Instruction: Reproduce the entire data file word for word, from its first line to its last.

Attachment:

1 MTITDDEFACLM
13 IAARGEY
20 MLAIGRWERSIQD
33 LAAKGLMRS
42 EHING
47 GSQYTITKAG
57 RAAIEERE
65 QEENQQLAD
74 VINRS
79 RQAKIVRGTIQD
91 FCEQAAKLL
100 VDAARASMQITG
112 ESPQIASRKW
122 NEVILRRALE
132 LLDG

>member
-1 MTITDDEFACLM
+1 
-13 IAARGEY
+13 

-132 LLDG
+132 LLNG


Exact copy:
1 MTITDDEFACLM
13 IAARGEY
20 MLAIGRWERSIQD
33 LAAKGLMRS
42 EHING
47 GSQYTITKAG
57 RAAIEERE
65 QEENQQLAD
74 VINRS
79 RQAKIVRGTIQD
91 FCEQAAKLL
100 VDAARASMQITG
112 ESPQIASRKW
122 NEVILRRALE
132 LLDG

>member
-1 MTITDDEFACLM
+1 
-13 IAARGEY
+13 

-132 LLDG
+132 LLNG